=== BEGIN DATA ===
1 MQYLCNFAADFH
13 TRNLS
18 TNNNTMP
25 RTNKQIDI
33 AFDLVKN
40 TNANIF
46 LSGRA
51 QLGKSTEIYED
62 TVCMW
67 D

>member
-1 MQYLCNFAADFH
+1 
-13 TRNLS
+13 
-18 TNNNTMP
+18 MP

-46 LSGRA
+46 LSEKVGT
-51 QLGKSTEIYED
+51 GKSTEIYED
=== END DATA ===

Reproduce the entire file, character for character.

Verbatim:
1 MQYLCNFAADFH
13 TRNLS
18 TNNNTMP
25 RTNKQIDI
33 AFDLVKN
40 TNANIF
46 LSGRA
51 QLGKSTEIYED
62 TVCMW
67 D

>member
-1 MQYLCNFAADFH
+1 
-13 TRNLS
+13 
-18 TNNNTMP
+18 MP

-46 LSGRA
+46 LSEKVGT
-51 QLGKSTEIYED
+51 GKSTEIYED